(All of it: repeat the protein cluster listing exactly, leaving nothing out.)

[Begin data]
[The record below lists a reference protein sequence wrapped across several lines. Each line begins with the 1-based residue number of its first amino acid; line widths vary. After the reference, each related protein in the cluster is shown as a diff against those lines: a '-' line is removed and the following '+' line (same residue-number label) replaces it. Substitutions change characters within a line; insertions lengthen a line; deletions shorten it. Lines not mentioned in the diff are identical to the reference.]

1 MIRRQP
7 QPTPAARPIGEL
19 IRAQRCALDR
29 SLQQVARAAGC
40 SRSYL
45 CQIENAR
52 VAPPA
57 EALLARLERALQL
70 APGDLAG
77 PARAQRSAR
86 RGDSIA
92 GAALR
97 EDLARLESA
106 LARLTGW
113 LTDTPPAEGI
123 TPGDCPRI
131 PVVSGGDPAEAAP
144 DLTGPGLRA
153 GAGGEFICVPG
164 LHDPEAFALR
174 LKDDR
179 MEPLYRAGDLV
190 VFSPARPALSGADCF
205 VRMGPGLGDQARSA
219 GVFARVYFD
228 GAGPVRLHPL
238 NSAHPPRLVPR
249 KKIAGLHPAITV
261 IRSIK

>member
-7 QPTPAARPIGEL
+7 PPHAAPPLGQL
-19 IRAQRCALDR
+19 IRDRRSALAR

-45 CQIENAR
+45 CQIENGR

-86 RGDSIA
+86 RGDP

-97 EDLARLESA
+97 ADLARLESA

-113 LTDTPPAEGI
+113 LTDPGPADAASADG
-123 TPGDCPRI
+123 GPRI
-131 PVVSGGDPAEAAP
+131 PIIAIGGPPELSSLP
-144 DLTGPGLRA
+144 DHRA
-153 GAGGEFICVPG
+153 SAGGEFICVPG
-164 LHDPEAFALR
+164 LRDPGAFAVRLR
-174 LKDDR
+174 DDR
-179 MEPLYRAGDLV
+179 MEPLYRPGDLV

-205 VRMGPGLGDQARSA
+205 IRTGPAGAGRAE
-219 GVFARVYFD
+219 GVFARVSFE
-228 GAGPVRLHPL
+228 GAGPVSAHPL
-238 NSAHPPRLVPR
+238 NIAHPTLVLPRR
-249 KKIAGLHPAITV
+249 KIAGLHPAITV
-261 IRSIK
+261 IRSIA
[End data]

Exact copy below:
[The record below lists a reference protein sequence wrapped across several lines. Each line begins with the 1-based residue number of its first amino acid; line widths vary. After the reference, each related protein in the cluster is shown as a diff against those lines: a '-' line is removed and the following '+' line (same residue-number label) replaces it. Substitutions change characters within a line; insertions lengthen a line; deletions shorten it. Lines not mentioned in the diff are identical to the reference.]

1 MIRRQP
7 QPTPAARPIGEL
19 IRAQRCALDR
29 SLQQVARAAGC
40 SRSYL
45 CQIENAR
52 VAPPA
57 EALLARLERALQL
70 APGDLAG
77 PARAQRSAR
86 RGDSIA
92 GAALR
97 EDLARLESA
106 LARLTGW
113 LTDTPPAEGI
123 TPGDCPRI
131 PVVSGGDPAEAAP
144 DLTGPGLRA
153 GAGGEFICVPG
164 LHDPEAFALR
174 LKDDR
179 MEPLYRAGDLV
190 VFSPARPALSGADCF
205 VRMGPGLGDQARSA
219 GVFARVYFD
228 GAGPVRLHPL
238 NSAHPPRLVPR
249 KKIAGLHPAITV
261 IRSIK

>member
-7 QPTPAARPIGEL
+7 PPHAAPPLGQL
-19 IRAQRCALDR
+19 IRDRRSALAR

-45 CQIENAR
+45 CQIENGR

-86 RGDSIA
+86 RGDP

-97 EDLARLESA
+97 ADLARLESA

-113 LTDTPPAEGI
+113 LTDPGPADAASADG
-123 TPGDCPRI
+123 GPRI
-131 PVVSGGDPAEAAP
+131 PIIAIGGPPELSSLP
-144 DLTGPGLRA
+144 DHRA
-153 GAGGEFICVPG
+153 SAGGEFICVPG
-164 LHDPEAFALR
+164 LRDPGAFAVRLR
-174 LKDDR
+174 DDR
-179 MEPLYRAGDLV
+179 MEPLYRPGDLV

-205 VRMGPGLGDQARSA
+205 IRTGPAGAGRAE
-219 GVFARVYFD
+219 GVFARVSFE
-228 GAGPVRLHPL
+228 GAGPVSAHPL
-238 NSAHPPRLVPR
+238 NIAHPTLVLPRR
-249 KKIAGLHPAITV
+249 KIAGLHPAITV
-261 IRSIK
+261 IRSIA